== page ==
A Breathalyzer is a drunk driving detection tool used by law enforcement to test for drunk driving without taking blood or some other fluid. In other words, it’s a way for the police to test for a impaired driving with minimal intrusion – or less intrusion than taking your blood or other fluids.
The breathalyzer gives a reading based on the blood alcohol level in 100 mL of blood. In British Columbia, a result of .08 or higher is considered impaired driving and will likely result in a DUI charge. However, also in B.C., in some circumstances, a police officer may issue a 24 hour ticket instead of making an arrest on the criminal charge of DUI.
A police officer must have a reason to ask a driver to blow into a breathalyzer. Good enough reasons include (but are not limited to) smelling alcohol, slurred speech, poor performance during a roadside sobriety test, and any other signs of impairment. The reason an officer must have a reason to force you to blow into a breathalyzer is Canadian law protects the individual right against unreasonable search and seizure (section 8 of the Canadian Charter of Rights and Freedoms). Note that refusing to blow into a breathalyzer is criminal offense in itself.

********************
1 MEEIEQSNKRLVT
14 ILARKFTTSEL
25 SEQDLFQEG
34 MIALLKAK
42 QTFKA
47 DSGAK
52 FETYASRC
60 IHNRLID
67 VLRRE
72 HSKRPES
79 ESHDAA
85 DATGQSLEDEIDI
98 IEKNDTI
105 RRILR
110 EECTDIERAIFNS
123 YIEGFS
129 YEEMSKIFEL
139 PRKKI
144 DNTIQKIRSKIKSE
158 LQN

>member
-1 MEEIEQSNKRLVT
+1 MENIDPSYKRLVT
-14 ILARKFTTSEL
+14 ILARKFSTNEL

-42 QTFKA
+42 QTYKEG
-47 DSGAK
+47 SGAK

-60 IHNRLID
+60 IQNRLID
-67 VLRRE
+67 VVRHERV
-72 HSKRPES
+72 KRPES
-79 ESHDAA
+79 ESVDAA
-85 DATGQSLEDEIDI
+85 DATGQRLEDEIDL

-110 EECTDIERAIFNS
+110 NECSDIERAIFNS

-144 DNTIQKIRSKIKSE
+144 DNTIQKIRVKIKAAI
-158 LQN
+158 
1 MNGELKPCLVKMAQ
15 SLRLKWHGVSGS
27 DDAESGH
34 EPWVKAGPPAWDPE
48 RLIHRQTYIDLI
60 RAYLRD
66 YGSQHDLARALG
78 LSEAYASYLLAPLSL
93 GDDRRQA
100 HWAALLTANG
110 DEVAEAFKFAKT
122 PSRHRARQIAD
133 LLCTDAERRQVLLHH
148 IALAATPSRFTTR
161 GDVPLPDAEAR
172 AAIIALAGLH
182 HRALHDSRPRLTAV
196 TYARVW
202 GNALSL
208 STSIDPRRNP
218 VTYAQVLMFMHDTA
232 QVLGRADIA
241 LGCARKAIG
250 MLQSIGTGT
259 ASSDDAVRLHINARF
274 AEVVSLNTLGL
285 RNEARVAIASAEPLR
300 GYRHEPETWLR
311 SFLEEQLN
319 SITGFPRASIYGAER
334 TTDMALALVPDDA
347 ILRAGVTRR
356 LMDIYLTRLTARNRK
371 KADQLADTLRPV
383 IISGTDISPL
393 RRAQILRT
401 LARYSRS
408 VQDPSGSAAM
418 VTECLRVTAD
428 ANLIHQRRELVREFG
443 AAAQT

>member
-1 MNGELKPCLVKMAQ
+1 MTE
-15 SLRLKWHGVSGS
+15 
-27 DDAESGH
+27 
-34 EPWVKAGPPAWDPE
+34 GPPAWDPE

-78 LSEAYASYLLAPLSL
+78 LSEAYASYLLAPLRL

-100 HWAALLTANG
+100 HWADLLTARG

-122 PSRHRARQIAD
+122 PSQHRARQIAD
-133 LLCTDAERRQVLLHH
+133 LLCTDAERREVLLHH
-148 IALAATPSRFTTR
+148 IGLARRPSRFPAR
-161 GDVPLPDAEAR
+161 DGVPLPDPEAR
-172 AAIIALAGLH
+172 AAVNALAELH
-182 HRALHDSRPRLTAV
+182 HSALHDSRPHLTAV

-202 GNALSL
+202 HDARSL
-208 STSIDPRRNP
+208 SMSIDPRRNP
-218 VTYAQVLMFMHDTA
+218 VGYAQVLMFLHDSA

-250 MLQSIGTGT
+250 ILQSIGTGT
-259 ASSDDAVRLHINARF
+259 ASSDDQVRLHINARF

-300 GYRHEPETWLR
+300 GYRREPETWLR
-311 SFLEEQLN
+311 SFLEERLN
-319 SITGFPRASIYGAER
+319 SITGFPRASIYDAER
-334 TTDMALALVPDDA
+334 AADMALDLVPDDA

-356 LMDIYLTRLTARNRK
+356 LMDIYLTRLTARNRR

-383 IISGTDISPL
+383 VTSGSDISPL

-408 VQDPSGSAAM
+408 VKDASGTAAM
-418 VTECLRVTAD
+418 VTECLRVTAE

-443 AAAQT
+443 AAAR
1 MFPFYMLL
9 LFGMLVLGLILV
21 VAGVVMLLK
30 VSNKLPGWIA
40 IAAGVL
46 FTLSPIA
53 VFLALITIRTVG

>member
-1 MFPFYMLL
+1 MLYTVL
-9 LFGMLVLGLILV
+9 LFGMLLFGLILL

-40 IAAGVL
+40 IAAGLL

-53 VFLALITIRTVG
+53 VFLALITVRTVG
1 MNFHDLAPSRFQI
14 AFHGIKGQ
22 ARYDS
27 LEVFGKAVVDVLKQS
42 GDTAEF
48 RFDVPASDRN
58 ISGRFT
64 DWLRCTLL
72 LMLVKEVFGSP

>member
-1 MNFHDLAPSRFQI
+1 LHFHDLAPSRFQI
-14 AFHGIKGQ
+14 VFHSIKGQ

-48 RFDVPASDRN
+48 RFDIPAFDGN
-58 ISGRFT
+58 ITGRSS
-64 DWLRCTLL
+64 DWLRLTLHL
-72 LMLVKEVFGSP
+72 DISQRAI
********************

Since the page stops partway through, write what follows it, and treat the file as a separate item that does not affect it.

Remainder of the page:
There are several ways to defend against a DUI charge in British Columbia.
The key point to note is that the prosecution must prove beyond a reasonable doubt that you were impaired while operating a motor vehicle. Not only that, the evidence relied upon by the prosecution must be reliable and obtained in a way that doesn’t violate your Charter rights – such as protection against unreasonable search and seizure.
The prosecution must prove the breathalyzer was reliable – that it was maintained and calibrated properly. Another potential defense is proving the identity of the driver. Sometimes the prosecution’s case is weak in proving the actual identity of the driver. And then there’s the potential defenses of having evidence not admitted because it was obtained by the police in a way that violated your individual rights set out in the Charter.
Again, the point is there are numerous defenses to impaired driving charges in British Columbia.